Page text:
SALT LAKE CITY -- A former state lawmaker may have taken more than $88,000 in fraudulent payouts from two Utah nonprofit groups that he oversaw or advised, according to a new state audit. One of those nonprofits -- anti-gang program Colors of Success -- was discontinued by the Ogden School District in June.
The audit also alleges former Rep. Duane Bourdeaux, D-Salt Lake City, attempted to stymie an investigation by the state auditor's office into the financial practices of the organizations Colors of Success and the Center for Family Development.
Bourdeaux is CEO of Colors of Success, a program that seeks to curb gang problems and high dropout rates among youths of color. It was founded at a Salt Lake City high school in 1989.
In June, the Ogden School District decided to discontinue using Colors of Success as its anti-gang program. At that time, Superintendent Brad Smith said he repeatedly tried to get information from Colors about data about the overall effectiveness of the program, but to no avail.
Smith said he also had concerns with the noncompete clause that employees had to sign, since their main source of payment to employees comes from government entities, but he was not able to get any extra information on that, either.
Repeated attempts by the Standard-Examiner to reach Colors of Success employees were not successful at that time.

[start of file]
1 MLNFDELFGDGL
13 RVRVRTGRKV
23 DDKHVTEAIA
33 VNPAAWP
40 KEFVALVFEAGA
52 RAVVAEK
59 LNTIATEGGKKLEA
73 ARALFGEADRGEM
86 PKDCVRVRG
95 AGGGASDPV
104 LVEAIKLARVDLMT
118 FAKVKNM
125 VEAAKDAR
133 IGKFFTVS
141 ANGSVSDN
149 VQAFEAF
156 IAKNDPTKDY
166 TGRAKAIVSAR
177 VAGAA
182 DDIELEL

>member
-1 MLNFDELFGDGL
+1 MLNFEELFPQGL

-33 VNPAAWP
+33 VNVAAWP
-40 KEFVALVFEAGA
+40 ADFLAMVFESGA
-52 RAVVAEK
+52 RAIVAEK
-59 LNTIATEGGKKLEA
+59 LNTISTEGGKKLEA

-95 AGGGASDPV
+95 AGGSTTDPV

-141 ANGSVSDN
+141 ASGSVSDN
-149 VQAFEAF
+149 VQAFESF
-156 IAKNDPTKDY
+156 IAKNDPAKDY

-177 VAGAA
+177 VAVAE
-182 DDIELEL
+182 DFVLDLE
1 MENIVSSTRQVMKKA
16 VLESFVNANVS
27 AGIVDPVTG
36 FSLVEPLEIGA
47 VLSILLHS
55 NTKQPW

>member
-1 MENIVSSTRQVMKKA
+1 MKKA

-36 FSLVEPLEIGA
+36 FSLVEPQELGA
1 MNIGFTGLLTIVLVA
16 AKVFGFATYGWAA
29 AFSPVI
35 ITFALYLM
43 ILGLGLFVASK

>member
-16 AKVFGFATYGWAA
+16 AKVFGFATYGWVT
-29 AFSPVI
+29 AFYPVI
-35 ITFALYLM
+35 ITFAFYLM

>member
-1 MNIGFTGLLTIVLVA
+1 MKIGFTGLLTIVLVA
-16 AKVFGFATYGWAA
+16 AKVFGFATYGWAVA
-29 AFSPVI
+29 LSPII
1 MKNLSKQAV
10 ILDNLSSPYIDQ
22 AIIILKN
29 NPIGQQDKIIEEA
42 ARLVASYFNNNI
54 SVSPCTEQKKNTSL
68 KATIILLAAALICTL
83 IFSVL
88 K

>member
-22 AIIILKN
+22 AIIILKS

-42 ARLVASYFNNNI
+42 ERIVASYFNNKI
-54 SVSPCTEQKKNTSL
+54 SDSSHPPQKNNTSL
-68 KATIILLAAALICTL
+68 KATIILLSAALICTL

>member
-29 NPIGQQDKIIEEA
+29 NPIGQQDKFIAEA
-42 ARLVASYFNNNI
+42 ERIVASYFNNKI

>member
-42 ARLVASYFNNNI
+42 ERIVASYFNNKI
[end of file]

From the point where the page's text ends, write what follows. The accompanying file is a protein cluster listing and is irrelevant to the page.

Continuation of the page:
Bourdeaux also was executive director of the Center for Family Development, a counseling program, but it closed in June with significant debt, auditors said.
The audit released Friday reviewed the two organizations' finances between January 2011 and Aug. 15, 2012. It questions more than $86,000 in costs charged to federal grants by both groups and says Colors of Success gave questionable loans totaling nearly $40,000 to the Center for Family Development.
Bourdeaux, who served five terms in the Utah House, denies any wrongdoing in a Dec. 4 written response.
The audit also found payouts of more than $81,000 made to a woman who served as both groups' director until her employment was terminated in June.
Auditors say the questionable disbursements could lead to legal action against Colors of Success and the loss of the group's nonprofit status.
The audit says poor documentation, improper bank reconciliations and other lax procedures allowed the "improper disbursements to occur and go undetected." It recommends the organization adopt better internal financial controls.
The Standard-Examiner contributed to this article.